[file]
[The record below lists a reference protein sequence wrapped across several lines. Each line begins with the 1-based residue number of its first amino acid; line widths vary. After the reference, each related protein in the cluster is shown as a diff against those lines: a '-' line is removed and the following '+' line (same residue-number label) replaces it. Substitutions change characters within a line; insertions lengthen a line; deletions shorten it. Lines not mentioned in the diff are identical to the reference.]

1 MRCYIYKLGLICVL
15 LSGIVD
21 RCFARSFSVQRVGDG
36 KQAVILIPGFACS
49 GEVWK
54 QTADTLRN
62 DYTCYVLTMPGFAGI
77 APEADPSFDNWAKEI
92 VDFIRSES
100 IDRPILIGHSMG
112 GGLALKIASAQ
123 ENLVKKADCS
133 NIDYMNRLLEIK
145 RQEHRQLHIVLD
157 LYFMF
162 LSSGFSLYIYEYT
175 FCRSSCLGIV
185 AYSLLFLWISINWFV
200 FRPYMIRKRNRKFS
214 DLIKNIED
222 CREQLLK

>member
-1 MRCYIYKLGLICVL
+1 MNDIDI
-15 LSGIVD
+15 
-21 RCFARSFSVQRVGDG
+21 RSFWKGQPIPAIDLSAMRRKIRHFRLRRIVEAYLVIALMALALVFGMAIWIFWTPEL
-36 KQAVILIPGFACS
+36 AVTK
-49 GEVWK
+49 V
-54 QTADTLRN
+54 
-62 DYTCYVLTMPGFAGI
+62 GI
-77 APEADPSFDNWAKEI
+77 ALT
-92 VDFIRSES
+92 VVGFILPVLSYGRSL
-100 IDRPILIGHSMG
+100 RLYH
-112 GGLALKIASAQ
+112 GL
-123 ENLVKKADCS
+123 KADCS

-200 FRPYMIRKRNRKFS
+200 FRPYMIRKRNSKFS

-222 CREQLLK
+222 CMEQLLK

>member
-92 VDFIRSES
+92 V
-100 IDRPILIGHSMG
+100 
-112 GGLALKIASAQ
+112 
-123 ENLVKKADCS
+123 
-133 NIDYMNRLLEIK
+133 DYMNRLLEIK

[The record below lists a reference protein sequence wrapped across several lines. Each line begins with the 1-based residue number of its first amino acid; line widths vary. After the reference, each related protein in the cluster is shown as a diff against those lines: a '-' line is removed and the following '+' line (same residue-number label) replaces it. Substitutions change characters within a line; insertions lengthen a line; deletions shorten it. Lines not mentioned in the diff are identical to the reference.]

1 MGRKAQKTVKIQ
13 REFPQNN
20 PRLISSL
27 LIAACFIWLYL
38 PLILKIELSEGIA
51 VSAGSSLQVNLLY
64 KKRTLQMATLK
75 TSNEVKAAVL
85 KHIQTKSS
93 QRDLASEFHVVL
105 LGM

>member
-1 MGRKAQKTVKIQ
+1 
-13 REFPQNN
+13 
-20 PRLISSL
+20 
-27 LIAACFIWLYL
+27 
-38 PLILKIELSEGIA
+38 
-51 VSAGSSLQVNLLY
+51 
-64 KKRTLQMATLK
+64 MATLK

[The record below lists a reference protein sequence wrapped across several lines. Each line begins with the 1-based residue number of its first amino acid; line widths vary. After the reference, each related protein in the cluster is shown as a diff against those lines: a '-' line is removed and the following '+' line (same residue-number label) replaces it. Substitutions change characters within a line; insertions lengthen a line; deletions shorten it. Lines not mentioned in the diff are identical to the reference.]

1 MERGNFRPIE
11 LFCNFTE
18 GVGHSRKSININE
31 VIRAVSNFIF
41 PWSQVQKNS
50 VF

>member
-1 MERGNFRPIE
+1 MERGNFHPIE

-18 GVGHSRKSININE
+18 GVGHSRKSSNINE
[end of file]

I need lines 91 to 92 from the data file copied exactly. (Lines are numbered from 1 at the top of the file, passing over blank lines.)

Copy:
1 MERGNFRPIE
11 LFCNFTE